Rwanda's main ethnic Hutu rebel group has announced an end to its armed struggle, after talks in Rome.
Some Hutu rebels have already returned from DR Congo
The FDLR includes members of the Interahamwe, blamed for the 1994 genocide, in which some 800,000 Rwandan Tutsis and moderate Hutus were killed.
They were part of the mass exodus of Hutus who fled into eastern Democratic Republic of Congo after the killings.
The BBC's Rob Walker in Rwanda says the move is a crucial step toward peace in a region plagued by ethnic violence.
The FDLR, which is thought to have about 10,000 fighters, denounced the genocide for the first time and said they would return home and form a political party after receiving safety guarantees.
"We vow to abandon armed struggle and turn to a political process," said Ignace Murwanashyaka of the Democratic Forces for the Liberation of Rwanda (FDLR).
The announcement came after several days of talks in Rome with Congolese government representatives organised by the Sant'Egidio religious community.
The FDLR is one of a number of rebel groups accused of creating instability in eastern DR Congo, where the United Nations is trying to establish security after years of war.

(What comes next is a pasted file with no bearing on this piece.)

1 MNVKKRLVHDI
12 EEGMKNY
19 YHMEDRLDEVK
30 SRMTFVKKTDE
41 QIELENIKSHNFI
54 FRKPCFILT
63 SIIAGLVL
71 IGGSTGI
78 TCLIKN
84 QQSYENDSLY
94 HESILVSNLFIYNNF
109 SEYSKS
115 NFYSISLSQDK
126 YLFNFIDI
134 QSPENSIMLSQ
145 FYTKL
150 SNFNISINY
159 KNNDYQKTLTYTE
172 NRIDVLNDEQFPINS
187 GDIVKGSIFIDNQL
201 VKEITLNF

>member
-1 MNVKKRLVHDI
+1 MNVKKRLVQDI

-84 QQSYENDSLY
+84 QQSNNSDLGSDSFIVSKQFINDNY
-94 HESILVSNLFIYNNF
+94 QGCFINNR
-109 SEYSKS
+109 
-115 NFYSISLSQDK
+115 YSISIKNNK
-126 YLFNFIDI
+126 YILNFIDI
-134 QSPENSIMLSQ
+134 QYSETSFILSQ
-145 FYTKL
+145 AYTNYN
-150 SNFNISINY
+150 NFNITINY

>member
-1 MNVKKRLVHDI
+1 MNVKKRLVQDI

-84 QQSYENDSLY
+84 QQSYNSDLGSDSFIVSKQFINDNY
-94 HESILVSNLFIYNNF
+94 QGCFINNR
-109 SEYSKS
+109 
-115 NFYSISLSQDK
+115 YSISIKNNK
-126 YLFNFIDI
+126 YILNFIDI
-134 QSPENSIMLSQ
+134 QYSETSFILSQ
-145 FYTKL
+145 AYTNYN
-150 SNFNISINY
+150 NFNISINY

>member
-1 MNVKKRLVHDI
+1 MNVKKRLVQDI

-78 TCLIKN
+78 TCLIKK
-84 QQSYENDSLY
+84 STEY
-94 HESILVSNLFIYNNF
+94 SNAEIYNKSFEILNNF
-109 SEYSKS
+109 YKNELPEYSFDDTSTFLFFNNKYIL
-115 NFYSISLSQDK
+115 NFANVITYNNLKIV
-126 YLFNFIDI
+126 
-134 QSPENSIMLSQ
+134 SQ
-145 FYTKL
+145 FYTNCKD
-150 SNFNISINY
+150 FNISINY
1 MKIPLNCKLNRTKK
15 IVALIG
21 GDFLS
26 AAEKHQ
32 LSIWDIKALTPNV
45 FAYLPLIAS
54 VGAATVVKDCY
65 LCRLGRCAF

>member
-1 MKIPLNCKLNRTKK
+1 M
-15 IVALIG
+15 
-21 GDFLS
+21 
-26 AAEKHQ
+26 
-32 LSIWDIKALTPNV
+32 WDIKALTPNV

Under a 2002 peace deal to end five years of war in DR Congo, the Hutu rebel groups were supposed to be disarmed but progress has been slow.
UN peacekeepers are disarming militias in eastern DR Congo
The BBC's reporter says the key test will be whether all FDLR commanders in DR Congo do now disarm and return peacefully to Rwanda.
The UN's peacekeeping mission in DR Congo, Monuc, has welcomed the announcement.
"It opens the way to the settlement of the problem of the presence of Rwandan Hutu rebels in [eastern DRCongo]," Monuc spokesman Kemal Saiki told the AFP news agency.
A spokesman for the Rwandan government said his country was ready to receive them, but he said no conditions could be attached to their return.
Rwanda has said that any rebels who participated in the genocide must face justice.
The presence of the Hutu militia has been a constant source of tension between the Rwandan and Congolese governments.
Rwanda has twice invaded its larger neighbour, saying it was doing so to hunt down the rebels.
The last invasion in 1998 sparked a wider war, which sucked in six neighbouring countries and led to the deaths of an estimated 3m people.